This is not actually extra “stuff” or a burden; it is my job and my deepest responsibility (see Ethics Code 3.0). The past can inform the present and the future in important ways, and if I am doing a functional assessment, I need to know what behaviors happened, what kind of family history went on, whether the child witnessed or experienced violence or sexual abuse, and when and how they were moved from caregiver to caregiver. I need to know about a history of law enforcement involvement and trouble in school, starting from the earliest daycare to now. I need to find out whether the educational environment was a place the child escaped and excelled, or if it was another contributor to their problems and they lack fluency in foundational skills. I need to know if they had unmet or previously addressed medical needs and if their caregivers or siblings had chronic pain, mental illness or medical problems, or served prison time.
Caveat: I often get the question “what do I do if there is no history?” An upcoming post discusses some ways to move forward, but when possible we review documentation and history whenever we can, within the ethical boundaries of confidentiality.
I can help document risks and needs. I have written elsewhere about the need to document risks (see 2.09c, 4.05) and help collect data to help manage and mitigate them. In reactive attachment situations, there may be greater risks to caregivers and educators than in some other cases. As a behavior analyst, I can foster robust and ethical collaboration and regular conversation between the caregivers on the team. Some might be at risk of false accusation and emotional or other workplace challenges for which they are unprepared. The risks should be carefully documented and discussed without blame. This provides a venue for others to jot down challenging experiences to discuss later at appropriate times, and to discuss the installation of important safety features in facilities or homes. Preventative behavior plans that explain how to use safety features in the environment (which should be discussed beforehand with the client’s human rights committee wherever possible) can be included in client’s treatment plans to mitigate risks such as false accusations and foster important consistency between caregivers, while providing a plan towards greater independence within safe boundaries for the client.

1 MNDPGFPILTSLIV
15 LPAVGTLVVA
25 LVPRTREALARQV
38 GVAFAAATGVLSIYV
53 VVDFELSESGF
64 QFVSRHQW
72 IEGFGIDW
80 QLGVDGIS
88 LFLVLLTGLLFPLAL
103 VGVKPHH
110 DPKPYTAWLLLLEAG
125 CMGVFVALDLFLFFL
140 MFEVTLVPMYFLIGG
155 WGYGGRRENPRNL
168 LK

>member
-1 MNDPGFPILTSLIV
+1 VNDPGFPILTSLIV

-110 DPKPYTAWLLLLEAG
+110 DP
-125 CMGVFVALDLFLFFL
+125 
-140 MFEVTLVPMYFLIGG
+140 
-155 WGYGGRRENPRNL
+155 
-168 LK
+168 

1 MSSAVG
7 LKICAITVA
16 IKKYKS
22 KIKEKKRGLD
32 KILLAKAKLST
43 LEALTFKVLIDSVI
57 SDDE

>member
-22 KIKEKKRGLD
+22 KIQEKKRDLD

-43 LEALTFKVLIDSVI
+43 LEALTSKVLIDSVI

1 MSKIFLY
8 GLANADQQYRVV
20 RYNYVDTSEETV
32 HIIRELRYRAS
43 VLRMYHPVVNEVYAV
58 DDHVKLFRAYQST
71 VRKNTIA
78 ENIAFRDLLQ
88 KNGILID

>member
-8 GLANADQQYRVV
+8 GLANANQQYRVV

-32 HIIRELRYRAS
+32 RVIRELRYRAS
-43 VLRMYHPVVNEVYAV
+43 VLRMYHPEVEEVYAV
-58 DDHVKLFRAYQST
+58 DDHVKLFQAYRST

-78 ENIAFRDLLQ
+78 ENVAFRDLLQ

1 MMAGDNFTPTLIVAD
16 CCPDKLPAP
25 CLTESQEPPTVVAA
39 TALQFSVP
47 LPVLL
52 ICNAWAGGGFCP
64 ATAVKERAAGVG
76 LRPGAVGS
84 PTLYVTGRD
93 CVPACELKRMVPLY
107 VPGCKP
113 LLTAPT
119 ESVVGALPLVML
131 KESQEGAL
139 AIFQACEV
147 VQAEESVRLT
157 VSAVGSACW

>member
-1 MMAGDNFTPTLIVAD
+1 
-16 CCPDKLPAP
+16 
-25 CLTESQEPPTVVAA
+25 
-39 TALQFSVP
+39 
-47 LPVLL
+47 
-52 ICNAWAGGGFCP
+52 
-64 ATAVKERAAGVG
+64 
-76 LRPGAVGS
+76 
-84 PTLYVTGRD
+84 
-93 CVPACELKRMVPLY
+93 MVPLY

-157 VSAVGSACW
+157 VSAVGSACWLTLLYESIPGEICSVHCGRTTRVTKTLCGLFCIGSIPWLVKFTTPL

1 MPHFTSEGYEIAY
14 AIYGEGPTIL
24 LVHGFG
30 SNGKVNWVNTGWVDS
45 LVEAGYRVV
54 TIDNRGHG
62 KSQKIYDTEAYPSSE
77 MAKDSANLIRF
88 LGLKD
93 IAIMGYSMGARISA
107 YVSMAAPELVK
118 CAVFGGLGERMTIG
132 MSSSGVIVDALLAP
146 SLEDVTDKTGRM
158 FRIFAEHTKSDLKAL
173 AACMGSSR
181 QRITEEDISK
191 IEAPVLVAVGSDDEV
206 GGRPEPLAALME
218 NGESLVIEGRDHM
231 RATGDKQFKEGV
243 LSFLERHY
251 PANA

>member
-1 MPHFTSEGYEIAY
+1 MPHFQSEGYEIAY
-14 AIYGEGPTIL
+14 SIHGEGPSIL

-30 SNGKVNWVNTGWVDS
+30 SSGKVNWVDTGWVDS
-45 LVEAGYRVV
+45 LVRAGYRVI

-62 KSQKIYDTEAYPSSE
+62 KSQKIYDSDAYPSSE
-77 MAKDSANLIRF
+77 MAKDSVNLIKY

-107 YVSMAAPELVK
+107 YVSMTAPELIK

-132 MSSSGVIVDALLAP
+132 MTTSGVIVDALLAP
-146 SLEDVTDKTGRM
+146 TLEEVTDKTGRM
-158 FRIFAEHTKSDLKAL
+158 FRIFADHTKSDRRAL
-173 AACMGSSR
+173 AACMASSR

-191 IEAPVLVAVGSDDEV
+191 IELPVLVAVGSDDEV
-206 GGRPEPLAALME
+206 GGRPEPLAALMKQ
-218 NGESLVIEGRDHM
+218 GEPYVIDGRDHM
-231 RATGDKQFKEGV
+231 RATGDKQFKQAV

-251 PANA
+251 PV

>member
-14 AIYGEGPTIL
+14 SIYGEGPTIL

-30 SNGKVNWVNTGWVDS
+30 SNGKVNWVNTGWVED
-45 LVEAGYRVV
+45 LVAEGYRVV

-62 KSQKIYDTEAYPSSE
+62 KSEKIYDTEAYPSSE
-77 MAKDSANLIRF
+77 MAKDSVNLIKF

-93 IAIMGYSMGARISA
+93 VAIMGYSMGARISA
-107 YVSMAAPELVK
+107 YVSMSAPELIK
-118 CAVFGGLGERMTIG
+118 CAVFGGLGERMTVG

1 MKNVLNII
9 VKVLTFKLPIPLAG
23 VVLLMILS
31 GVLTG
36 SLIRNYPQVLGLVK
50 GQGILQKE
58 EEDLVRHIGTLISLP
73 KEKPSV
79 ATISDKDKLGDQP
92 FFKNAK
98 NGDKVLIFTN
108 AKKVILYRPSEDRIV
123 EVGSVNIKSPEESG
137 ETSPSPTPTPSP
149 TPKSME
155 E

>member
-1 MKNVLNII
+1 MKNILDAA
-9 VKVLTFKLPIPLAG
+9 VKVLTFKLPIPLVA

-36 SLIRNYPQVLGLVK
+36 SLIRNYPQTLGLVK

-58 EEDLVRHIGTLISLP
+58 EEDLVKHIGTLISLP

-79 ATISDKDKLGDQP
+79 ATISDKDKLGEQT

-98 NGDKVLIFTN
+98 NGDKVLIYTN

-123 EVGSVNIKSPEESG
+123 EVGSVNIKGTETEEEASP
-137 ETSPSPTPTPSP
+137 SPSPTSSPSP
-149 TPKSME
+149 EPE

A client’s story: Tammy was a 13 year old girl in foster care who seemed like a different person in front of her foster father versus her foster mother, and still a different person in her educational and hospital settings. Each caregiver seemed to bring out another “side”, and she made false reports skillfully and without seeming to notice it or care that her actions could land a staff member or parent in jail. If someone punished her, she often used angry vitriolic accusations, while behaving so sweetly in front of others (including the police) that they could scarcely believe the teacher’s (or her mother’s) report. After she moved to a residential setting, some staff within her educational day program setting seemed barely out of high school themselves, and had a hard time “accepting” or “not taking personally” her volatile outbursts, and would yell back or react in ways that resulted in her behavioral escalation. Her team seemed to be on 10 different pages when it came to how to respond to her demands, needs or challenges, yet nothing worked.